Multiple Unit Consist

DCC allows you to build multiple unit consists and operate them as if they are one single locomotive. The only way to build a consist is through the use of a master throttle.  Your consist will get a new 'alias' address assigned to your locomotive automatically during the consist building process.  You may call up your consist by this alias address or by simply calling up the lead locomotive address just as you would for a single locomotive.  To learn how to create a multiple unit consist, click here.  When you are through running your consist, you should always delete the consist.

Trouble shooting DCC Tips

Problem: Erratic DCC operation

Solution: Reliable DCC performance is highly dependent on good electrical pickup.  The more wheels that pick up track power, the better.  Dirty track or wheels or a minimal number of wheels that pick up track power are the biggest killers of good DCC performance.  However, many modelers blame the decoder for jerky operation.  One easy way to determine if the problem isn't related to good electrical pickup is to look at the locomotive headlight when locomotive rolls down the track.  If the headlight burns constant and does not flicker, then you have reliable track pick up and you can look elsewhere (decoder or wiring to the motor) for the cause of erratic operation.

Problem: The last time you were running this locomotive it ran fine, but now it won't move when you call it up with your handheld throttle.

Solution: If the last time you were running this locomotive and it was part of a multiple unit consist and you did not clear the consist when you were done running your train, then this locomotive is most likely still programmed to respond to the alias "consist" address and not the locomotive address.  If you happen to remember the alias consist address then you can simply call up the alias consist address to run the train or use a master throttle to clear (delete) the alias consist address that is stored in the decoder.  If you want to clear the consist but if you do not know the alias consist address, then you can use a master throttle and go into Ops mode (Program on the Main) to manually clear out the alias consist address.  The alias consist address is stored in CV19; therefore, you can clear out the alias consist address by setting CV19 = 0.  The locomotive should now respond normally to the long / short address that was originally programmed into it.  It is a good habit to always clear your consists when you are through running.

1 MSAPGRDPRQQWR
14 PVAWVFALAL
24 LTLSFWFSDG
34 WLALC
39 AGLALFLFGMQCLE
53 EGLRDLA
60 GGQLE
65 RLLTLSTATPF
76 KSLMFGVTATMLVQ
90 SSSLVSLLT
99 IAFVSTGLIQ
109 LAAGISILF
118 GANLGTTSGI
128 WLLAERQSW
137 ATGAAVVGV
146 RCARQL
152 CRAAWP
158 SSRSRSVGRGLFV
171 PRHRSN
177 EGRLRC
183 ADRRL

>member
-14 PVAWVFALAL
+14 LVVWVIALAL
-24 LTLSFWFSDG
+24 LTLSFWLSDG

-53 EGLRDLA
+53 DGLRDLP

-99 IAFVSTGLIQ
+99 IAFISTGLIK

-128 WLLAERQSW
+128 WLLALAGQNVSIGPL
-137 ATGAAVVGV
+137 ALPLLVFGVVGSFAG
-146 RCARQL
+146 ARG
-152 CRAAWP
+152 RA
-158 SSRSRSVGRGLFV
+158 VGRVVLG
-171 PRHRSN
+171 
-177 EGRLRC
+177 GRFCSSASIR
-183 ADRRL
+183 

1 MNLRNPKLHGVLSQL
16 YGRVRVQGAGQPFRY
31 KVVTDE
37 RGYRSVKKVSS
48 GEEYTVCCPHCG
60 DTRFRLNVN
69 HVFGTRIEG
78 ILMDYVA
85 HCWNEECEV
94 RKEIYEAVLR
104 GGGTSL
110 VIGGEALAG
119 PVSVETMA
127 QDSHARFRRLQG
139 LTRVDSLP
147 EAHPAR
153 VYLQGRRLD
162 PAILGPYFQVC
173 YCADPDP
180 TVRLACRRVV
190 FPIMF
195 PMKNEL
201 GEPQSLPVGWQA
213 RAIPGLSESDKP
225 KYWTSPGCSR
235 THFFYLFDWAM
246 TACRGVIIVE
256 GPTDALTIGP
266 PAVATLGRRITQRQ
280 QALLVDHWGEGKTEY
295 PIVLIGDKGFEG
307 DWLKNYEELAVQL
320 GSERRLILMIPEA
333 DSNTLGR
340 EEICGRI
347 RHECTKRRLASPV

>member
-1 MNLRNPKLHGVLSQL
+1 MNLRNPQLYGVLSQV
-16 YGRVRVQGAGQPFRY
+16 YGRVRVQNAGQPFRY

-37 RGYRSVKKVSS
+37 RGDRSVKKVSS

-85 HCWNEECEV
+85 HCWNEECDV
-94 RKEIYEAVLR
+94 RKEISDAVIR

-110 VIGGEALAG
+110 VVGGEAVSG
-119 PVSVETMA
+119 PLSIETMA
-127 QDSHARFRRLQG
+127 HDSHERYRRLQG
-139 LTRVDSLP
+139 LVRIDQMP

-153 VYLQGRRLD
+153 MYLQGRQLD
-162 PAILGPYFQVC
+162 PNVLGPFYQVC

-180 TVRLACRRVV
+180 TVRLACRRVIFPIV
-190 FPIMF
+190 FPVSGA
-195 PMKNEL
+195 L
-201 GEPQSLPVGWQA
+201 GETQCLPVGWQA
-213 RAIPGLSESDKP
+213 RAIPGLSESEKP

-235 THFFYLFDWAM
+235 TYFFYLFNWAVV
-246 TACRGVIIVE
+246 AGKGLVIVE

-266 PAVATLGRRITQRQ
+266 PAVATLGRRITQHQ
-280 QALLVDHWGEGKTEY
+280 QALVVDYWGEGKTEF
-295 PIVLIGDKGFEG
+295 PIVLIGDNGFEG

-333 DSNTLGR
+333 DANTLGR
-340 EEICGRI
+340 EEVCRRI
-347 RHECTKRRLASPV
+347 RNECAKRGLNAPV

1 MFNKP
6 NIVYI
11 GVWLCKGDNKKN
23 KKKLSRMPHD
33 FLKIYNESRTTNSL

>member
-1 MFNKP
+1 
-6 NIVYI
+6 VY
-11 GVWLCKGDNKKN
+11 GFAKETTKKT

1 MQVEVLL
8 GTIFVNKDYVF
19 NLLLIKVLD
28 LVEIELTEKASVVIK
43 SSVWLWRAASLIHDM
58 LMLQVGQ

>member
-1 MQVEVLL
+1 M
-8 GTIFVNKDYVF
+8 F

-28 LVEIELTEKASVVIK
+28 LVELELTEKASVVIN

Problem: You have a QSI sound-equipped locomotive and it ran fine the last time you had it on the layout but now it doesn't move when you call it up with your handheld throttle.

Solution: QSI has a several shutdown modes (Page 16) for their sound-equipped locomotives; disconnect, standby and total shutdown.  Once the locomotive is placed in either of these shutdown modes, either deliberately or accidentally, then you must use the proper startup procedure (Page 17) to get the locomotive to respond normally to throttle commands.  Basically, to bring the sound decoder out of either of the shutdown modes, you hit the F6 key two times and the locomotive will now respond normally to throttle commands.

Problem: You are using the System One Master Cab that is permanently mounted on the wall next to the workbench and the speed buttons work but the wheel no longer works.

Solution: There is a bug in the latest EPROM firmware (embedded software) for the System One command station which causes the wheel controller to stop working once you hit one of the speed buttons.  Basically, the wheel will work correctly until someone hits one of the speed buttons on the master cab.  Once someone hits either of the speed buttons on the master cab, then the wheel gets disabled and the only way to get the wheel back is by powering down the command station and powering it back up again.  This firmware bug only affects System One Master Cabs and does not affect NCE ProCabs or PowerCabs

Powering the layout On/Off

The layout track and switch machine power is operated from a single bank of wall switches located in the meeting room to the right of the double doors.   Each wall switch controls the 120 VAC outlets on each of the four walls (north wall, south wall, etc.) in the layout room.  The wall switch on the far left is the switch that actually turns the layout power on and off.   The local on/off power switches on the DCC and turnout power supplies themselves are left in the ON position all the time and just the 120 VAC wall outlets that these devices plug into are turned on and off via the wall switch in the meeting room.  PLEASE REMEMBER TO TURN OFF ALL FOUR WALL SWITCHES IN THE MEETING ROOM BEFORE YOU LEAVE THE BUILDING!